Meanwhile, the Doillon series is now online. It's amazing. More later.

I saw that BAM press release. First up is a Garrone retro on February 12-17, which I'm looking forward to - I like The Embalmer and Roman Summer.

C. Mason Wells said...

It looks like I will be spending several upcoming Tuesday nights with both of you. Looking forward to it!

Vadim said...

I just saw the print of When Tomorrow Comes that's screening. It's pristine. And the movie itself is pretty mindblowing, as you indicated.

otto kruger said...

Will Sirk's Mag Obs be shown in academy ratio?

Dan Sallitt said...

Ha - I see through your clever pen name. I don't know about the ratio, but the prints are from Universal, and I hear that at least some of them are quite good. The IMDb says the film is supposed to be 2.00:1 - it's a while since I've seen it, and I can't remember for sure what ratio it was in.

otto kruger said...

Apparently it was originally shown in "Wide Vision" - this page has the Loew's State ad saying "On our Wide Vision screen." All I can say is that when I saw it, projected at what I took to be 1:1.85 (and I suppose somewhat misframed into the bargain), at BAM - the only screening here within recent memory, to my knowledge - it wasn't just a matter of losing compositional niceties: the stars' heads were cut off at crucial points. A disaster.

Dan Sallitt said...

How did the sides of the frame look at the bad BAM screening? When I read all these discussions, they make me wonder whether someone created a new 35mm print in the intervening years that cut off the left and right of the original wide screen to achieve Academy, and now that print is being further masked. I'll probably have a better opinion after reseeing the film.

Dan Sallitt said...

So Anthology showed Magnificent Obsession in Academy ratio. I'm glad I saw it that way, as I'm sure I would have been upset at the obvious signs of some of the compositions extending beyond the frame. But, now that I remember what the Academy frame looks like, I think that 1.85:1 is probably a somewhat better aesthetic experience on the whole. There are a lot of shots in the Academy version where the characters are buried under a layer of head space: sometimes it looks interesting, but most of the time it doesn't. It's especially deadening when Sirk has to compose a two-shot without much dramatic force (like, for instance, the fairly symmetrical shots of Hudson and Wyman sitting on the beach): I can't believe that he wouldn't have sucked away that head space if he could have. Those shots probably look pretty good in 1.85.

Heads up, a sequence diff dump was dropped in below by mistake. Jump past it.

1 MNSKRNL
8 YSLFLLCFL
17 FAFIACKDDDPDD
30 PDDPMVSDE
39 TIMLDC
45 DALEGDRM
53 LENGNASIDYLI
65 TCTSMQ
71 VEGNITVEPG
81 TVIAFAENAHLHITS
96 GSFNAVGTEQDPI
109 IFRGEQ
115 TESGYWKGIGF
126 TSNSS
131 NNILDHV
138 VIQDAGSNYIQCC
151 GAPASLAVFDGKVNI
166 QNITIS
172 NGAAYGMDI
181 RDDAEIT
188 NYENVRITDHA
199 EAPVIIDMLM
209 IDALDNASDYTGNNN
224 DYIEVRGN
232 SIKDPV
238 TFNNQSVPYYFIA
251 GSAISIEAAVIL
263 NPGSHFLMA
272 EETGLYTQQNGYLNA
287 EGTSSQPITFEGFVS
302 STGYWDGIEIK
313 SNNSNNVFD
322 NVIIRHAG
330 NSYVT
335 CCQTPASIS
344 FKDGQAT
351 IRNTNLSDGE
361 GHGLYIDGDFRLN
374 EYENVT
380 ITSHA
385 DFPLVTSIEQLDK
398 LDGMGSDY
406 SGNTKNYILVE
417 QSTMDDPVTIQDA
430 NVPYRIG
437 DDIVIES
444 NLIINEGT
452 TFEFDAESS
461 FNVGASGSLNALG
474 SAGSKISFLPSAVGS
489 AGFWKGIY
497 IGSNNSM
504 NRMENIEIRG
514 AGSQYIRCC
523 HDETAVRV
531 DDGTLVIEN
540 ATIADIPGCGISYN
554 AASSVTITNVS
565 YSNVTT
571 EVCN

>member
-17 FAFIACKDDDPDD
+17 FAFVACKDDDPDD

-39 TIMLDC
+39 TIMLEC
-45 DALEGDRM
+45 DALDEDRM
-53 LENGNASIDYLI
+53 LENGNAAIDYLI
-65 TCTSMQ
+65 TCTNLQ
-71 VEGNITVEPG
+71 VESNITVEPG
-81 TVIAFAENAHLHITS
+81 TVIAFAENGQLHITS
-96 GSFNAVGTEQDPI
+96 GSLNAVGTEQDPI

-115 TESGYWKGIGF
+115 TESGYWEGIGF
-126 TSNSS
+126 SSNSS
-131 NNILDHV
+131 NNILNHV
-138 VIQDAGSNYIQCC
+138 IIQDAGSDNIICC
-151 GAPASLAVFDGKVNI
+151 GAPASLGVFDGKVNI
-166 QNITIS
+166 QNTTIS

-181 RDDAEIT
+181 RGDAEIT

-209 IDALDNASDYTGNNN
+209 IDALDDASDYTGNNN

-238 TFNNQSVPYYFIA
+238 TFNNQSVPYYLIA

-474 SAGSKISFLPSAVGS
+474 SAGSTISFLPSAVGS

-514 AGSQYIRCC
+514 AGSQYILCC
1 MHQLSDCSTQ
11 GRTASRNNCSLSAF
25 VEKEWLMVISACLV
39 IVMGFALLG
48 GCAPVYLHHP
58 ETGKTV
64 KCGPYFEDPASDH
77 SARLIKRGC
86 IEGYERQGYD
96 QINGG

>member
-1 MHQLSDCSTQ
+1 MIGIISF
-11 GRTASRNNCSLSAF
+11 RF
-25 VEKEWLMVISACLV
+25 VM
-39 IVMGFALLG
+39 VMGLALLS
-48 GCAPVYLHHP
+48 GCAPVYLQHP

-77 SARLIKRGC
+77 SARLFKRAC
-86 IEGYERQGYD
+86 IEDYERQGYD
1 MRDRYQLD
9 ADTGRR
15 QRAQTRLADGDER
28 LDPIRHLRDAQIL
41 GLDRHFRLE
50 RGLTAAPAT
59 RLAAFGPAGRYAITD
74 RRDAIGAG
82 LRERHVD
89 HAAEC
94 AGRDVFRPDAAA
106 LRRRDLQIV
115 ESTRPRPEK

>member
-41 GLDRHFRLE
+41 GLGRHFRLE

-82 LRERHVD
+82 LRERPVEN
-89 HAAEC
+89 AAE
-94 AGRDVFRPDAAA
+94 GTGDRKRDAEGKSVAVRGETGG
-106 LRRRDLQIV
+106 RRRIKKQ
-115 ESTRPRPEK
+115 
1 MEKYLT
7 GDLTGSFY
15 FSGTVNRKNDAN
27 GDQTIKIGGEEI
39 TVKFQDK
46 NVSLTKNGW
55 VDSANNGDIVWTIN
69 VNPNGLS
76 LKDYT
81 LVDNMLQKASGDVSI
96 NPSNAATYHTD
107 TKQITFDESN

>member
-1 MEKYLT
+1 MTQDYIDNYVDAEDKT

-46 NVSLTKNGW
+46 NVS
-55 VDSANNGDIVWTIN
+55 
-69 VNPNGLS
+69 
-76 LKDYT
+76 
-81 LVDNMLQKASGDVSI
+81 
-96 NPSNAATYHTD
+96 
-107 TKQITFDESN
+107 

Over-the-shoulder cross-cutting seems to have posed its own problems, as Hudson is so much taller than Wyman or anyone else. When Hudson faced the camera, Sirk tended to shoot slightly upward from behind Wyman, keeping both their heads in the 1.85 zone but leaving a lot of space around them in Academy. The alternative would be to show only the top of Wyman's head in 1.85, which would be unacceptable. From the other angle, Sirk generally keeps the camera level and frames so that only Hudson's back is in the 1.85 zone. In these shots, the Academy framing looks great, with Hudson filling the frame and looming large. And the 1.85 frame is at least acceptable. It would have been more consistent with the reverse shot to shoot Wyman from a corresponding downward camera angle, but Sirk may have thought this too obtrusive. Or maybe he just grabbed any opportunity to get a shot that looked okay in both ratios. At any rate, he and Metty seem to have been making decisions on a shot-by-shot basis, rather than at the sequence level.

Beginning somewhere around this point in his career, Sirk likes to crowd the frame at moments of heightened drama. At these peak moments, Sirk tends to fill the Academy frame with the actors' heads (which looks great) and go for a partial view of the heads in 1.85. The partial view is an obvious way to create extreme visual emphasis in widescreen, and Sirk is certainly not the only 50s director to use it. At these peak moments, the governing principle seems to be that head space is unacceptable and must be eliminated in both ratios.

The feeling I get is that Sirk and Metty were trying to make both ratios look acceptable, rather than make one ratio look great to the detriment of the other. As a result, I'm guessing that neither ratio looks exactly the way it would have without this unpleasant mandate. If I were going to make an argument for Academy, it would be that the key visual effects in the film - which I take to be the lovely art direction of the darkened hotel room in Vienna, and the stunning window views of New Mexico in the hospital scenes at the climax - look wonderful in Academy, and will seem a bit less intentional when the backgrounds in both scenes are partly obscured by a 1.85 mask. But there's a high price to pay for these virtues, and I'm pretty sure that the inert feeling of too much head space in so many scenes, some of them important character interactions, will be eliminated in 1.85.

o.k. said...

Foiled again ... I missed it, dreading more beheading (as well as that miserably unheated hall). Sounds like a critical edition (aka fan edit?) may be in order!